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EGT Fine-Tunes Edge Processor

Houston -- EGT sanded some rough edges off the first version of its “edge” analog-to-digital video-processing unit with its 2.0 model, which the company was set to announce Wednesday at the Society of Cable Telecommunications Engineers’ Conference on Emerging Technologies here.

The Head End Micro (HEMi) 2.0 processor -- designed to be deployed at multidwelling units -- provides the same primary function as its predecessor.

It converts analog video streams -- such as public, education and government channels or MDU-specific channels, like a security-camera feed -- and delivers them in digital format to the property’s subscribers, saving the operator bandwidth.

What’s new: The HEMi 2.0 includes an add/drop multiplexing feature, giving operators the ability to add or swap out individual channels within a single quadrature-amplitude-modulation band.

“Rather than having to take an entire QAM -- 10 channels -- to create a QAM at the MDU, you just pick one or two channels out of that QAM and adjust only those,” EGT senior director of product management Chris Gordon said. “That’s what most of our larger operator customers are excited about.”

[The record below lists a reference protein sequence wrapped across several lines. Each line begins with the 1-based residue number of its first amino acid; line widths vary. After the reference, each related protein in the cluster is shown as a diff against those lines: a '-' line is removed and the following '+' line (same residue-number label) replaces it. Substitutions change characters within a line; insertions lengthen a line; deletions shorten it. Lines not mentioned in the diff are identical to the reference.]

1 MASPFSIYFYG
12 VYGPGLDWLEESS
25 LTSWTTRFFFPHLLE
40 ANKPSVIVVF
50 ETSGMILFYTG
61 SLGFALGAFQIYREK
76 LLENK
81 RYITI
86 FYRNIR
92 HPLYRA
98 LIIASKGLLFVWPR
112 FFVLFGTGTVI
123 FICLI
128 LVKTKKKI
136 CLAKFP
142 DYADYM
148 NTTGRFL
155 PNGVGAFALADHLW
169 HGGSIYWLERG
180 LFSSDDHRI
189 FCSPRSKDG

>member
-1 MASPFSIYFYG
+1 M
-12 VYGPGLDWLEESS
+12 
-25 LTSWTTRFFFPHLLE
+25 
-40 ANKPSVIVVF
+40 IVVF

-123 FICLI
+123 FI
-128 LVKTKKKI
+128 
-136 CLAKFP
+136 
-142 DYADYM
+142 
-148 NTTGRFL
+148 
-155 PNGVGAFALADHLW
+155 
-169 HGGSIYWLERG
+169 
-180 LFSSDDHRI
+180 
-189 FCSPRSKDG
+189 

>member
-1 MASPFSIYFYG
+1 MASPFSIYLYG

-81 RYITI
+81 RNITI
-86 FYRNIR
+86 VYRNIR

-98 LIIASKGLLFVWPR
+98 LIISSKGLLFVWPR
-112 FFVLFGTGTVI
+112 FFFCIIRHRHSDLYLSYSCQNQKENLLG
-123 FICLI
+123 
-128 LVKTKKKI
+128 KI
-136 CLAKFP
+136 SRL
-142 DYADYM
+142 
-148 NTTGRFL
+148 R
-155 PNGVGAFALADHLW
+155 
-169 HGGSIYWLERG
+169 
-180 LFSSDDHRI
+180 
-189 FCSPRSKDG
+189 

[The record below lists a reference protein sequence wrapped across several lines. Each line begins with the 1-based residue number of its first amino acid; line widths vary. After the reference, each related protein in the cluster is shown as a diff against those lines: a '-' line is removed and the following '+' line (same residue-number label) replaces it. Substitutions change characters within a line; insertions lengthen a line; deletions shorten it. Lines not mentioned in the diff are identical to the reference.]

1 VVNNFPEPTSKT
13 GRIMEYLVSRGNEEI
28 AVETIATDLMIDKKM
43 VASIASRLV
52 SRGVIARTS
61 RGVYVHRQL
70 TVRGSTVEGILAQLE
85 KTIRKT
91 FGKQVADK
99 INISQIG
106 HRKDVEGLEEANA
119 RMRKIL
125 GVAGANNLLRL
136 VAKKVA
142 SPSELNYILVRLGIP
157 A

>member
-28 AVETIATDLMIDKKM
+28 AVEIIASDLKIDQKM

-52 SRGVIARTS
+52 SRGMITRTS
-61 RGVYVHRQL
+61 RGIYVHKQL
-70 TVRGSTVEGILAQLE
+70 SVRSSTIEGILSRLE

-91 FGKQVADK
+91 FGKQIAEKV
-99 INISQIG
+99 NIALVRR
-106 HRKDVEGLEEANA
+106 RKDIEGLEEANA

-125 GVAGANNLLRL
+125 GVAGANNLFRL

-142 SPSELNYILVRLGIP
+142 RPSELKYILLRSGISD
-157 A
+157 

But the enhancement won’t come standard. EGT will charge an unspecified premium for the add/drop multiplexing feature, according to Gordon. The HEMi 2.0, available now, is priced starting at $3,000 per encoded channel (not including add/drop multiplexing) with volume discounts available.

Among HEMi 2.0’s other enhancements is a passive loop-through capability, which allows channels to be transmitted from the headend even if the HEMi at the MDU is powered down.

“That’s one of the things we learned from the 1.0 version,” Gordon said. “Operators said, ‘So what happens if the unit goes offline?’” Without such a pass-through feature, the entire channel lineup would go dark.

The new HEMi can also be managed and upgraded remotely, and supports closed-captioning to allow for scrolling text on local analog channels. It also provides Internet-protocol output, so it could be used for remote-channel backhaul or be deployed in an all-IP headend environment.